Quote of the Day

“We are in the unfortunate situation of having to eliminate programs, reduce services, regionalize statewide services and close county health department sites to meet the requirements of the revenue reduction. These are steps that are painful, but necessary in the current financial climate. Because of these cuts, we fully expect to see an erosion of the gains we have made in public health during the current decade.”

-State Health Commissioner Terry Cline (Source)

Number of the Day


Yearly state and local tax contributions by undocumented immigrants in Oklahoma

Source: Institute on Taxation and Economic Policy

See previous Numbers of the Day here.

Policy Note

Can a Four-Day School Week Actually Help Kids Who Are Struggling?: Last October, Texas voted to change the school year from the long-accepted norm of 180 days per calendar year to 75,600 minutes—hour by hour, roughly the same amount of instructional time, but now with more district-by-district say in how exactly those hours are distributed. The first school to take advantage of this new flexibility is in tiny Olfen, a rural West Texas district with a single K-8 school serving about 60 students. Olfen announced last month that, starting in the 2016–17 school year, it would offer a four-day school week, with 25 more minutes tacked onto each day—so approximately 77,000 hours over 160 days [Slate].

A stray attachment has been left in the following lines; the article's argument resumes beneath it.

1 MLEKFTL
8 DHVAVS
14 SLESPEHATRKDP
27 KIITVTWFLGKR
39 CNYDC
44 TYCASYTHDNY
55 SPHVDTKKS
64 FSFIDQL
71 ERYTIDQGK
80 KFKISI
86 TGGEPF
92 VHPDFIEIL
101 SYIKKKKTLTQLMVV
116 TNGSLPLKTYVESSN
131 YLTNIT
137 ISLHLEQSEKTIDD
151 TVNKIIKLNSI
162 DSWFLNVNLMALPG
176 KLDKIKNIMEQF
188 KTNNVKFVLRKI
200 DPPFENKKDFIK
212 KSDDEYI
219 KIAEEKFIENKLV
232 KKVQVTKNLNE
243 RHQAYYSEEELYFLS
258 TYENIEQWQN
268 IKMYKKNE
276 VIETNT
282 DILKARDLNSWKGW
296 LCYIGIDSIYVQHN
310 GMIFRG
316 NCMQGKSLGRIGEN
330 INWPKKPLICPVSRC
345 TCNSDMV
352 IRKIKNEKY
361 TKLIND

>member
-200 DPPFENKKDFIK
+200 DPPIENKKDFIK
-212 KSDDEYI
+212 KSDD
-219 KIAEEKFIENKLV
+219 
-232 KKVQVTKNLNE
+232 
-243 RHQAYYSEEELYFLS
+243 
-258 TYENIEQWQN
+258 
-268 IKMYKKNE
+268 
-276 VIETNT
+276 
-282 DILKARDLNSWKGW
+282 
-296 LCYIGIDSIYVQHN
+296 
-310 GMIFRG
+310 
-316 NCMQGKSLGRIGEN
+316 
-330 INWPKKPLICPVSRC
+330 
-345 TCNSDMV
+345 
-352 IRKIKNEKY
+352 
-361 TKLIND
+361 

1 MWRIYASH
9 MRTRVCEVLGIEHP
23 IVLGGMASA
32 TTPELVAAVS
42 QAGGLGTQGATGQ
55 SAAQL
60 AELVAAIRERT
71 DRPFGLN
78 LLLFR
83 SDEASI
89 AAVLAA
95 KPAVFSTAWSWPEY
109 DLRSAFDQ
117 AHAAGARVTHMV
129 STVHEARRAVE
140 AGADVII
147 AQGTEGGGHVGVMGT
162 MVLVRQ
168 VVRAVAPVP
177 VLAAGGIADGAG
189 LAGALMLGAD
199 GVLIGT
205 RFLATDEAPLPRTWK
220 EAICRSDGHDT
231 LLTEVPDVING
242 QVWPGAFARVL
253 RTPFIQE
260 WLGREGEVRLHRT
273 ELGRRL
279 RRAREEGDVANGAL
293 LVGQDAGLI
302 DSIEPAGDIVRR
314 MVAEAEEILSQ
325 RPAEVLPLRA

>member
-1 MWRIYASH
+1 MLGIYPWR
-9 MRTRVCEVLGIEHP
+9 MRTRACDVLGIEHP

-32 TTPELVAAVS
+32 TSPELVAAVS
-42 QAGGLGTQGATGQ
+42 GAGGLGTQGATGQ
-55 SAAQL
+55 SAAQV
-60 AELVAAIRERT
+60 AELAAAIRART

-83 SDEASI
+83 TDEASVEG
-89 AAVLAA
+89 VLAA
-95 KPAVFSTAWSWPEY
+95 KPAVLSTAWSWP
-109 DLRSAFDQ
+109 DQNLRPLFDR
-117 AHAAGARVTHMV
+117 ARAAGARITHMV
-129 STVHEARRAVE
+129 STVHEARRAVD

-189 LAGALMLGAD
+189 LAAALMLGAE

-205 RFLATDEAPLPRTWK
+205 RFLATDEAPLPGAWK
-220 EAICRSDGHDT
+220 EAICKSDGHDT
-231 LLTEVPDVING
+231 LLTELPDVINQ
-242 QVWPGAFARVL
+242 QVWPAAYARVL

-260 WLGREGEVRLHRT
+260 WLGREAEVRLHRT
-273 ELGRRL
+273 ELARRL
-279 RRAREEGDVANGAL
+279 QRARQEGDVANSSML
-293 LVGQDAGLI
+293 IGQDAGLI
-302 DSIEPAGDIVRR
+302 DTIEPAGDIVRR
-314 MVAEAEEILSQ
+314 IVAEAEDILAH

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Ryan Gentzler worked at OK Policy from January 2016 until November 2022. He last served as the organization's Reserach Director and oversaw Open Justice Oklahoma. He began at OK Policy as an analyst focusing on criminal justice issues, including sentencing, incarceration, court fines and fees, and pretrial detention. Open Justice Oklahoma grew out of Ryan’s groundbreaking analysis of court records, which was used to inform critical policy debates. A native Nebraskan, he holds a Master of Public Administration degree from the University of Oklahoma and a BA in Institutions and Policy from William Jewell College. He served as an OK Policy Research Fellow in 2014-2015.